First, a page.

News - Should Supreme Court appointments be a big concern in this election?

Yes. Electing Bush could mean two solid decades of Scalia and Thomas and three of their clones

Anybody who believes that voting for Al Gore is no different from voting for George Bush should spend a few hours in the parking lot of any of Atlanta’s abortion clinics, helping to escort patients safely to the clinic’s doors. While the abusive protestors of Operation Rescue’s blockade days are mostly gone, more subtle lessons about the seriousness of abortion politics are etched in the anxious-looking faces of the woman, girls and men there. Many look exhausted, too, having driven for hours from some rural place where there’s no clinic.
Many of the cars in these lots have a rundown look that suggests that it was difficult to pull together the cash to pay the doctor, and the gas for the trip, and the time off from work, and for somebody to watch the kids for a day.
These are the people who get clobbered by political ideologies, not stimulated by them.
Where are these women — 25,000 in Georgia alone, every year — going to go for abortions if Bush wins the election? What would Ralph Nader — purported “conscience” for the working poor electorate — propose that these women do if his campaign to legitimize the Green Party helps usher in a Republican Supreme Court that overturns abortion rights?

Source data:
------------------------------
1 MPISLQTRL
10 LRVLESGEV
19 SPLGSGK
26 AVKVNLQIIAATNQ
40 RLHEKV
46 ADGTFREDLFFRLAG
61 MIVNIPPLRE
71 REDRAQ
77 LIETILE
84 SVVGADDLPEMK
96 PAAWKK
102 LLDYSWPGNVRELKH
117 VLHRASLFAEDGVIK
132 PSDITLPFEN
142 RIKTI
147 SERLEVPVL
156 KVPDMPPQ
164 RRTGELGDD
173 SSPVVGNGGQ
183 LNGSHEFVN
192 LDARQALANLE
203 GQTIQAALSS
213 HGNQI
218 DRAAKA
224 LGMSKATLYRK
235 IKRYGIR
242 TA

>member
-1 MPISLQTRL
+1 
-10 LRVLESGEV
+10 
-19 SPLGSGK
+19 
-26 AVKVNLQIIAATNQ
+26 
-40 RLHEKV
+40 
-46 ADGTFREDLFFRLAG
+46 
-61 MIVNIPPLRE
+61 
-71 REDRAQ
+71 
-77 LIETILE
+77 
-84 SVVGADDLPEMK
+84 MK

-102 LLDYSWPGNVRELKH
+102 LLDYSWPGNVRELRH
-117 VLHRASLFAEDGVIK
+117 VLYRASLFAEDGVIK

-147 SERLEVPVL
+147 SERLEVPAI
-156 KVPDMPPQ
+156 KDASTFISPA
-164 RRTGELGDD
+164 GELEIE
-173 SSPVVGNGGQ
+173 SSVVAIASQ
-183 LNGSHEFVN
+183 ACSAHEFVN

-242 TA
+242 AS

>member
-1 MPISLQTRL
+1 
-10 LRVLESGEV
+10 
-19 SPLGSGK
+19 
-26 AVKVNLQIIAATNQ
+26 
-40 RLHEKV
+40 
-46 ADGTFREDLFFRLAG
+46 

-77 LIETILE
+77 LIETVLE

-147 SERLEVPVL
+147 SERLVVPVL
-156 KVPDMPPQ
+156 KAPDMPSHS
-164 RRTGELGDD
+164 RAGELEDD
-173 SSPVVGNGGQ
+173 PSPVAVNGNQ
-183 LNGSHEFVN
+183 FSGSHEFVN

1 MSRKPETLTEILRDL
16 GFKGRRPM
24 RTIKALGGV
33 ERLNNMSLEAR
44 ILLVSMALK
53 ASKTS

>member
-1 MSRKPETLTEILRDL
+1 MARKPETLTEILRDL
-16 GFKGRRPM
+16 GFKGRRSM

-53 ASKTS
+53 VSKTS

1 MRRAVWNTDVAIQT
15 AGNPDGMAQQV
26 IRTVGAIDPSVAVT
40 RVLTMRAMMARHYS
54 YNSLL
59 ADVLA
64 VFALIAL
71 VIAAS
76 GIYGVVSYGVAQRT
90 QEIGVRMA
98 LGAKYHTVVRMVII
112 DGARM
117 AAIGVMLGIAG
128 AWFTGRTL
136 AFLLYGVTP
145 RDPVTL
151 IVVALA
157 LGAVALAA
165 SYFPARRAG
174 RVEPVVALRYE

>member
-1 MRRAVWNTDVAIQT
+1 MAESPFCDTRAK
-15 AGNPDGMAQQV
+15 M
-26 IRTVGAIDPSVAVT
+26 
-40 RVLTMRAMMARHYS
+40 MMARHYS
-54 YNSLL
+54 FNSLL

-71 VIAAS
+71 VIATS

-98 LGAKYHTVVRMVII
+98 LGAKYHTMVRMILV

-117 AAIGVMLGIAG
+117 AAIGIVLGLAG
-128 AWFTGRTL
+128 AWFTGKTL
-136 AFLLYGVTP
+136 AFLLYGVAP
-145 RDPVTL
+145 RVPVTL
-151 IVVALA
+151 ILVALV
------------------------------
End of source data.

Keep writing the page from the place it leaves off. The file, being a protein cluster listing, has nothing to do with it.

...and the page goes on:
Nader knows his campaign may swing the election, and he knows that George W. Bush’s appointees to the Supreme Court, easily vetted by a conservative Senate, will endanger access to safe abortions for millions of women.
Why is this a risk Nader is willing to take? George W. Bush has said that his ideal Supreme Court candidates would resemble Antonin Scalia and Clarence Thomas. With as many as three Supreme Court appointments hanging in the balance, electing Bush could mean two solid decades of Scalia and Thomas and three of their clones calling the shots on everything from human rights to corporate regulations to environmental protections.
That’s too high a price to pay in order to support Nader’s quixotic mission to gain political credibility roughly equivalent to Bay Buchanan’s, plus a few million dollars in federal campaign funding.
And it’s too high a price to pay in order to send a message to the Democrats about Al Gore’s support for the death penalty or his stance on NAFTA or the fact that his mother’s trust owns stock in Occidental Petroleum.
Other opportunities will arise to voice such concerns. For now, the women in those parking lots, who are counting on Democrats to keep abortion legal, don’t need to have George W. Bush’s idiosyncratic notion of reproductive “choices” thrust upon them (and their daughters down the road) simply because Ralph Nader and select other progressives feel the time is ripe to launch what amounts to no more than an electoral sit-in with their votes.

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